My account appears to be one of these 50K stolen and sold. Fortunately, I also use gift cards but had an outstanding balance of about $20 which they used all but sixty cents of. Highly annoyed, I do not use links in emails asking for log in information and I do not have an iPhone or any other device that uses Apple applications (which was purchased on my account) so I cannot comprehend how they got my information.

    • Justin

      That sucks that you are a victim of this. Your post makes me curious, how did you come across this site if you don’t have an iPhone or other app using device?

      • Chris

        I googled “iTunes hacked accounts” when I realized all was not right with my account. This site was one of the first links listed. Since my original post, Apple has reinstated the store credit that was used against my account while it was high jacked. It was pretty painless and they were very quick to respond. I also noticed an extra computer had been authorized so I submitted a ticket about this problem as well. I did not have five computer authorized so I could not do it myself. Again, Apple was very responsive and this was taken care of within 12 hrs.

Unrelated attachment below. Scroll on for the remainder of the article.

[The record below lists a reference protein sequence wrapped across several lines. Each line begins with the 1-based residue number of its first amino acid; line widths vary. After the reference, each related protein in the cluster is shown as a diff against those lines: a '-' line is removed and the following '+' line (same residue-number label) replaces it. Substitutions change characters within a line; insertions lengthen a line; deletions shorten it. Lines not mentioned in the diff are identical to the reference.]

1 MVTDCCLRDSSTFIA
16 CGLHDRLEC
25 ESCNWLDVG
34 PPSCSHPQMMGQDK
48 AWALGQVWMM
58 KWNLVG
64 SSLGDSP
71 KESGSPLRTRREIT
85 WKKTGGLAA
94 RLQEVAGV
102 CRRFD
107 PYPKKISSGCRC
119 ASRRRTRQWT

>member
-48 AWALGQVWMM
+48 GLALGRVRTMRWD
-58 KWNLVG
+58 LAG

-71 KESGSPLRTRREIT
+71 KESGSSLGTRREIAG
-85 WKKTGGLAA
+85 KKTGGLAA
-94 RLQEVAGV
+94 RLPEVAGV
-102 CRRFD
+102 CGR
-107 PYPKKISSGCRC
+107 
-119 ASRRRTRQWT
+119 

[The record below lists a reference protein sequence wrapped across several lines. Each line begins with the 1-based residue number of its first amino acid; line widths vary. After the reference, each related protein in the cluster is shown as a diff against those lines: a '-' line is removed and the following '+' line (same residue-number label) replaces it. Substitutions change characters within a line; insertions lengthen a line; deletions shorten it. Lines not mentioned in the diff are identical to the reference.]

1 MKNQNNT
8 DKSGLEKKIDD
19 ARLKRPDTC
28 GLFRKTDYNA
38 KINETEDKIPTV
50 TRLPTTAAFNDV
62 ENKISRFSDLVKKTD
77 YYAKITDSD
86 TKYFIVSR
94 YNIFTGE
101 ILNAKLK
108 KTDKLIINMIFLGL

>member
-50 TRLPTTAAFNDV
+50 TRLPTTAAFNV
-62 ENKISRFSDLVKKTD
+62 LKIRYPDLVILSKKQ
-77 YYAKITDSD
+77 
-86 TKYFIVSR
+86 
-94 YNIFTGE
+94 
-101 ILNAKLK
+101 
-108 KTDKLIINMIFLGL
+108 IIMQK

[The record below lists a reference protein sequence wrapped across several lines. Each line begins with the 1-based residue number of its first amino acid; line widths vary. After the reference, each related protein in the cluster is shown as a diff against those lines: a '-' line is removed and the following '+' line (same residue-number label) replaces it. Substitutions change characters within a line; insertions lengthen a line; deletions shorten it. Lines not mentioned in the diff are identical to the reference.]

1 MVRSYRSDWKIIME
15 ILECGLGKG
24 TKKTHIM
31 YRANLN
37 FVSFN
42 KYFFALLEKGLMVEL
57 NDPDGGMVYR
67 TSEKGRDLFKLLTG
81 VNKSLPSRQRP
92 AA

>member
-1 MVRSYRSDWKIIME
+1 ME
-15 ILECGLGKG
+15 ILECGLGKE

• sadf

    They are on ebay too. I was looking into prices for gift cards in order to sell mine, and kept finding these offers for itunes account details that had to be used w/in 24 hours, so obviously hacked. Go figure, within 24 hours this story comes up.

  • Thomas

    It’s stuff like this that makes me mad that Apple requires us to have a credit card on our account. I haven’t, nor do I plan to, buy anything. I hate them having it because if I accidentally tap something I may be charged for it!

    • Justin

      A credit card on file is not required. I do not have one. When my iTunes account is getting low, I take a handful of spare change to a coinstar machine where I can turn my change into an iTunes gift card. It’s pretty easy. And since I usually have under $5 on my account, I’m not going to lose much.

  • Pirates Suck

    I think Burge is definitely one of the best posters here hands down. Completely agree sir!

  • Stew